About the Author

Lee Nash lives in France and freelances as an editor and proofreader. She writes in a range of forms, with a fondness for haiku, haibun, sonnets and flash fiction. Her work has appeared in print and online journals including Acorn, Ambit, Angle, Magma, Mezzo Cammin, Orbis, Poetry Salzburg Review, Sentinel Literary Quarterly, The Heron's Nest, and The Lake. Her first poetry collection, Ash Keys, is published by Flutter Press. You can find out more at leenashpoetry.com.

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Molia Dumbleton
February 2018 Third Prize

Why Shit Is Still Like This Around Here And Probably Always Will Be

by Molia Dumbleton

Joey says his crispest memory of his mom is that ticky-ticky click-click-click of high heels on linoleum in the mornings and the clatter of plastic dishes and bracelets and curse words in the sink and her insistence that he hug her low and fast before she put on her pantyhose Jesus c’mon hurry now be a good boy because they’re expensive and runs were always blamed on him Goddamnit Joey even when he didn’t touch her legs not at all and all his trucks were in the other room besides.

The sound of those wind chimes she hung on the front porch still gets to him now he swears they put him in some kinda mood real fast whenever some girl he’s trying to go home with has them outside her apartment when they get there For fuck’s sake chimes you gotta be kidding me rubbing his nose in the way her sweet smoky smell used to go out the door with her into the cold air and into that loud car of hers down the road and away again an entire heart’s lifetime tick-ticking away in his chest before Mrs. Lewin and her big smell would get there to find him alone truck-handed and gob-faced at the plastic glass of the storm front door.

About the Author

Molia Dumbleton’s work has been awarded the Seán Ó Faoláin Story Prize; Columbia Journal Winter Fiction Award; Dromineer Literary Festival Flash Fiction Prize; and Kelly Barnhill Micro-Fiction Prize. She has been a Finalist for the Glimmer Train Very Short Fiction Award; Indiana Review Half-K Contest; The Hemingway Society’s Hemingway Shorts Contest; and Iowa Short Fiction Award. She has also been a Peter Taylor Fellow at the Kenyon Review Writers’ Workshop and a Susannah McCorkle Scholar at the Sewanee Writers Conference. Her fiction and poetry have appeared in The Kenyon Review, New England Review, The Stinging Fly, and others. She currently teaches at DePaul University and is a reader for The Masters Review.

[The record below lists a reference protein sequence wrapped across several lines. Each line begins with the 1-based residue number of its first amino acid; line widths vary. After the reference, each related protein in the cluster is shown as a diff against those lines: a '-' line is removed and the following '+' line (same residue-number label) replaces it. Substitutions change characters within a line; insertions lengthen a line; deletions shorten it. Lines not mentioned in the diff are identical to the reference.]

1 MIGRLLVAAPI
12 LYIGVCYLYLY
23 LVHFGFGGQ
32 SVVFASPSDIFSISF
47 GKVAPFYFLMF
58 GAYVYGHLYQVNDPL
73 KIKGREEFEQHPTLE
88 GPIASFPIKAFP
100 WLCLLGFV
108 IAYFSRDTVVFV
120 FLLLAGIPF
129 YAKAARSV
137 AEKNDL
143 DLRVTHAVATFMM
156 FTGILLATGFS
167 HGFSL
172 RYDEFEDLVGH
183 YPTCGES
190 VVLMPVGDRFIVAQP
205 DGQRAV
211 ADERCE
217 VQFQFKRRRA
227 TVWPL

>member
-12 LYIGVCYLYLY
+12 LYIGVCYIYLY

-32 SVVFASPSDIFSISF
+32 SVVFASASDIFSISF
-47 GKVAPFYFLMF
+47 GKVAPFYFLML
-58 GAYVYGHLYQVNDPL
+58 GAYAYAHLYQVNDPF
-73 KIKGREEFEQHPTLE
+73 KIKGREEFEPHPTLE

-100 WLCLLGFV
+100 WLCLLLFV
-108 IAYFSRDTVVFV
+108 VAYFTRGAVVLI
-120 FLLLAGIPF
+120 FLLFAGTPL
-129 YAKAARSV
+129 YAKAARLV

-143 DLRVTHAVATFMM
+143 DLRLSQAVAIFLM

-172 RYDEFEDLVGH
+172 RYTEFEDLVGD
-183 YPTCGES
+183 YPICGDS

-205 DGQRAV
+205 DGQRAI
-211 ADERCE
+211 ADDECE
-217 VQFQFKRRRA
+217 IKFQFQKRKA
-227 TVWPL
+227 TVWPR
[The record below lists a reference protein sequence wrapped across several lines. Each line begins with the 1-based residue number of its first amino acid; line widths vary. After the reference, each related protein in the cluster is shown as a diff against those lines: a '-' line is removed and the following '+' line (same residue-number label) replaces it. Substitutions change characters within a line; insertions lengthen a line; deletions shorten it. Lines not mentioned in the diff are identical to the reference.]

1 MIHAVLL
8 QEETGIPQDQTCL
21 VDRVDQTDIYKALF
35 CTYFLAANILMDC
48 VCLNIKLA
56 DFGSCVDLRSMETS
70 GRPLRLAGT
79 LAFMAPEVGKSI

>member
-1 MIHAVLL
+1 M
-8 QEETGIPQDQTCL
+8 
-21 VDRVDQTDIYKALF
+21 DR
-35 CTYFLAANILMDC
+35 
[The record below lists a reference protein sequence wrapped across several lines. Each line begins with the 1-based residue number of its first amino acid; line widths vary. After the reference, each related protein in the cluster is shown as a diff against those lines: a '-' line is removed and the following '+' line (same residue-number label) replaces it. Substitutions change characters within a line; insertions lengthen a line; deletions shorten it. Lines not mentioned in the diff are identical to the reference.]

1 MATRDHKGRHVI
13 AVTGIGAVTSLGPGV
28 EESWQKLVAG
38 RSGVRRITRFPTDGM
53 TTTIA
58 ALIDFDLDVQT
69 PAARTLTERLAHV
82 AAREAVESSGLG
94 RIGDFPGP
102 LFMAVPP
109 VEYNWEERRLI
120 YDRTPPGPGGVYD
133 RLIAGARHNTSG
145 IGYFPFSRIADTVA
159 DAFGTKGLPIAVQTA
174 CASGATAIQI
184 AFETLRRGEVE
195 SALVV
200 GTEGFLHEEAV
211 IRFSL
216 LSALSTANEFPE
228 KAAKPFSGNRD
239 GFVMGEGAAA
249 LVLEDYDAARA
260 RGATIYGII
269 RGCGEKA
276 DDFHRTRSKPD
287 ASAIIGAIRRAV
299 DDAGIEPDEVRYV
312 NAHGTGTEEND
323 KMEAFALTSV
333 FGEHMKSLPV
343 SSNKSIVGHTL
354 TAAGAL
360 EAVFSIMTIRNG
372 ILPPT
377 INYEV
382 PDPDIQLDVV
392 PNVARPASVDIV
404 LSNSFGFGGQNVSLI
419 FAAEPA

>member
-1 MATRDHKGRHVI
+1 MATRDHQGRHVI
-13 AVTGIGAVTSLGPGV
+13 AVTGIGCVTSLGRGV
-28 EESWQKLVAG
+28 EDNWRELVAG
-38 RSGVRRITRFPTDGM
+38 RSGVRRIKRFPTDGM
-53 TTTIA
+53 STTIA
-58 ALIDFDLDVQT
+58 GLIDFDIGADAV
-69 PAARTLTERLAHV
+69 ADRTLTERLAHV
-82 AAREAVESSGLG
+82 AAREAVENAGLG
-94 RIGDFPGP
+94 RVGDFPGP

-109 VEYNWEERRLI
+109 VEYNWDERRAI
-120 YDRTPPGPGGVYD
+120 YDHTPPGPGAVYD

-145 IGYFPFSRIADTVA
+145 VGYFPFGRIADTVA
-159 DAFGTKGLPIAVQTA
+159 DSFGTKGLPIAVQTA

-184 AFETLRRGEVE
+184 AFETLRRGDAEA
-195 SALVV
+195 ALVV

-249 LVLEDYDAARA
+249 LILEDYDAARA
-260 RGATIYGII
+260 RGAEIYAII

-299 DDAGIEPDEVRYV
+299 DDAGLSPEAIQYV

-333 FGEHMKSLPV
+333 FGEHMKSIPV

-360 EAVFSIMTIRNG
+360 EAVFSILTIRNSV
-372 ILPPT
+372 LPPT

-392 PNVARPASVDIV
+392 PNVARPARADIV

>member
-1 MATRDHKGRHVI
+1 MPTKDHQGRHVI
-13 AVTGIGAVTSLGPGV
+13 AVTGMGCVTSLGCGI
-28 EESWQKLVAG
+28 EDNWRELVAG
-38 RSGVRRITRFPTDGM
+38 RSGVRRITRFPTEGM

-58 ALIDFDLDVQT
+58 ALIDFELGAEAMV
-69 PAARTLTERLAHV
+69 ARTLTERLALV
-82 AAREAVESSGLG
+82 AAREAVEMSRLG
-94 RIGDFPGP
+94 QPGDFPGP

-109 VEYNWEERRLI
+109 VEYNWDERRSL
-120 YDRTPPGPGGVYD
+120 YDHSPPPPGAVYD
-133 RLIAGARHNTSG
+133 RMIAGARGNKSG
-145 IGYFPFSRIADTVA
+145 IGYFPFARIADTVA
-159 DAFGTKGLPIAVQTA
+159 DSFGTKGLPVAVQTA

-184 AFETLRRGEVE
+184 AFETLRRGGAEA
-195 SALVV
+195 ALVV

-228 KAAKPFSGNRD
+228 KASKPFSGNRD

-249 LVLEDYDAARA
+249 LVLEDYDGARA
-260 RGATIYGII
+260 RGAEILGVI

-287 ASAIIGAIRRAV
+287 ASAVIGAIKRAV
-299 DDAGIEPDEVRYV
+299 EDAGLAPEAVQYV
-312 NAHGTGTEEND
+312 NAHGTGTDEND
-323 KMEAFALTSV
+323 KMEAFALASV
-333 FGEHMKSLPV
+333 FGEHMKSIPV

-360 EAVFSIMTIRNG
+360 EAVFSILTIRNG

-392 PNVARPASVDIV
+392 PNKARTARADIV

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Tracey Slaughter
February 2018 Commended

Compact

by Tracey Slaughter

It’s a junkshop find that brings back the smell of them – a kind of sweetened pinky-beige topsoil my aunts would carry everywhere with them, gilded flip-open discs of powder, hard-caked, that still puffed traces over everything. A push-in metal tooth worked the clasp, then they’d unhinge it, anywhere they needed to, perched on a bus-seat, queueing at the cinema, blotting off steam and suds over the sink. Inside lived another face. A swipe of coating for the wrinkles and pitting, a swab of glamour for the sweat and the soot, and they’d dab and polish with their onion-skin hands, and re-emerge, their smiles resurfaced, to take themselves off to a matinee or square off their seats in the cafeteria for a good old session of sip, hiss and gossip. Friends met them there, equally floral and bloodyminded. But it took my aunts to preside. And I pick the bronze disc out of the litter of the shop, and I fiddle with the rust of its scalloped fastening, and a gust of them wafts out, the sound of them cackling, the squeak of their complicated undergarments, the musk of their costumes, all dancehall and armpit, the cumbersome tamped-down plenty of their blue-silk busts. Always jolly, until you crossed them. Thick as thieves, a formidable old-maid front, glossy and tough as they come. Mouths akin to fruit in their tropical acrylic, over a crooked assortment of teeth. Battlers. Hard-nuts. And I used to be able to see myself in the circle of light, when I rifled their handbags, I used to take a peek and think I could rub in their tint, could repaint myself robust, could frost my little face with a swish of their moxie, be brazen, bold-as-you-please. But I’ve disappeared in the mirror. It’s like dusting for fingerprints.

About the Author

Tracey Slaughter is a poet and short story writer from Cambridge, New Zealand. Her work has received numerous awards, including the international Bridport Prize (2014), shortlistings for the Manchester Prize in both Poetry (2014) and Fiction (2015), and two Katherine Mansfield Awards. Her latest work, the short story collection deleted scenes for lovers (Victoria University Press) was published to critical acclaim in 2016. She is currently putting the finishing touches to a poetry collection entitled ‘conventional weapons’. She teaches at the University of Waikato, where she edits the literary journal Mayhem.

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Elisabeth Ingram Wallace
February 2018 Commended

Satin Nightwear for Women Irregular

by Elisabeth Ingram Wallace

The walk to the Allotment is wet and full of cats, taut muscled screams darting under cars. It’s clunky, carrying all the bulbs she hoarded in one plastic bag, a bin-liner, stretched to a thin translucent skin.

When I get to her plot, I plant them. Ten halogen, twenty-two bayonet, and thirty-seven screw bulbs.

The ground around me is worming, and when I walk away the earth shatters.